Art and spirituality have much in common. Traditionally, artists are thought to have an exceptionally sensitive gift of perception. Even today, they address major philosophical, psychological or spiritual issues in their work. They explore inner worlds and experiment with experiences that test the boundaries of the self. Art is often created in a state of concentration or contemplation that can be compared to meditation.
The term “spirituality” derives from the Latin word “spiritus”, meaning soul, breath or spirit. Breath and soul are also implicit in “inspiration”. Neuroscientists believe that spirituality and religion are fundamental human needs. That probably includes art as well. People of different spiritual traditions report that meditating dissolves boundaries. It unleashes a sense of being at one with the cosmos and humanity. Similar experiences are conveyed by the works of the four artists on show here. These works are all in the Berlinische Galerie’s collection and most of them are being displayed in the museum for the first time.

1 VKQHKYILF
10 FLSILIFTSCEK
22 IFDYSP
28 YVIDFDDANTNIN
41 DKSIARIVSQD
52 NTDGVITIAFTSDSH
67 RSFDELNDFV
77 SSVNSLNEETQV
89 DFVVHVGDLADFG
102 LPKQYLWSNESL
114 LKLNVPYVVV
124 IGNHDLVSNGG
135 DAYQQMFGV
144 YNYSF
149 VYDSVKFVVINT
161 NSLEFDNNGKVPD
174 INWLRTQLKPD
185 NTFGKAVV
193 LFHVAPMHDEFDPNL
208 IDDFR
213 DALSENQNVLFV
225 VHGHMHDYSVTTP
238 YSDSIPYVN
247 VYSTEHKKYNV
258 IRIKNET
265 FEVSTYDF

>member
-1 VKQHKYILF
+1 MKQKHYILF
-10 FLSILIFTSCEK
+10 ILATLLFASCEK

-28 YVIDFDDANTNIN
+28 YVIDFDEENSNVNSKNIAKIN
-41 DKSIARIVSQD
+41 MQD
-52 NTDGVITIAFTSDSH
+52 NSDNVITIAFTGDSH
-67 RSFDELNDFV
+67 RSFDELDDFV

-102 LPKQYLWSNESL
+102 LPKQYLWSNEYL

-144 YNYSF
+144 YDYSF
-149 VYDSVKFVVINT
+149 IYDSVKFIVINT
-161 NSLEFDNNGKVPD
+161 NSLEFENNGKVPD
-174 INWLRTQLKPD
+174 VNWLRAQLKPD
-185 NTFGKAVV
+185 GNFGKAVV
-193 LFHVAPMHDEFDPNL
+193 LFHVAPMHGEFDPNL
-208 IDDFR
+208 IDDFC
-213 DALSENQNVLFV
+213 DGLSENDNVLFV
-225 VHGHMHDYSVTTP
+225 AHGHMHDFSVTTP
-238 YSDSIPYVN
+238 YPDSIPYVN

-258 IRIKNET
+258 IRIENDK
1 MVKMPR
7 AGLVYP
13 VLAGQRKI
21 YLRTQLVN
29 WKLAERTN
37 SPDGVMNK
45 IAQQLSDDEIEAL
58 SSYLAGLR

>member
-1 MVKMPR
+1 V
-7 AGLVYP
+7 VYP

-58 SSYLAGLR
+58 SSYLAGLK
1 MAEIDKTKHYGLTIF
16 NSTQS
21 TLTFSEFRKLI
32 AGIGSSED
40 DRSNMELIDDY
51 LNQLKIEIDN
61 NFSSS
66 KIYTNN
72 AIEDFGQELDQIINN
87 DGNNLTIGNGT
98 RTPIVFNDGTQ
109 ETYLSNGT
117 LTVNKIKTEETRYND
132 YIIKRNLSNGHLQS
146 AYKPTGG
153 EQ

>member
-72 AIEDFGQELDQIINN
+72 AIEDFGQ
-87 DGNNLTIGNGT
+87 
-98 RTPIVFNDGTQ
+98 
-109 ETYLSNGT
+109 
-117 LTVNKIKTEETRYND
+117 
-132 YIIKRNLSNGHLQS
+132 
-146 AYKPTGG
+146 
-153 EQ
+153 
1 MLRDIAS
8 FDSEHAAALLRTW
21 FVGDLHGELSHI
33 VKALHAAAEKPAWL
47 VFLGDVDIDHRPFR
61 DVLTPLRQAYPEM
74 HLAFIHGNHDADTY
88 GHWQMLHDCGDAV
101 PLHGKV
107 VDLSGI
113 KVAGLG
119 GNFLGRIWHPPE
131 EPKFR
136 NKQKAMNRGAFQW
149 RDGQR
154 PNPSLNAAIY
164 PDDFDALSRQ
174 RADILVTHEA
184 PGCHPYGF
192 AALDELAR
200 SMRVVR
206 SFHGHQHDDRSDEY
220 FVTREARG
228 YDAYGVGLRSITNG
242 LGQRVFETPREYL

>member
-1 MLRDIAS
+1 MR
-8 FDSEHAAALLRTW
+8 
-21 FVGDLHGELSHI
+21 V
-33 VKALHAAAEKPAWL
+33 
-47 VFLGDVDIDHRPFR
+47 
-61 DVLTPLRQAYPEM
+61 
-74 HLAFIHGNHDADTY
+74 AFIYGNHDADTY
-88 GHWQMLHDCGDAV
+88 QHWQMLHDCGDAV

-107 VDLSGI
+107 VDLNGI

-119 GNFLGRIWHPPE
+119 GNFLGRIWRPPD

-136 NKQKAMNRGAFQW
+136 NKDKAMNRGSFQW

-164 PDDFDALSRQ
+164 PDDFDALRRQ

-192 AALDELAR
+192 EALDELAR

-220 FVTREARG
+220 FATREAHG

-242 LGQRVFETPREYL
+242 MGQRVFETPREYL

Artists: Johannes Geccelli (Königsberg 1925 ‒ 2011 Jühnsdorf), Göta Tellesch (Duisburg 1932 ‒ 2013 Berlin), Eberhard Havekost (Dresden 1967 ‒ 2019 Berlin) and Zora Mann (*1979 Amersham/United Kingdom).
Zora Mann, “Wide Open. Soul Pictures – Soul Spaces”, Berlinische Galerie, 2020, All photos: Markus Hawlik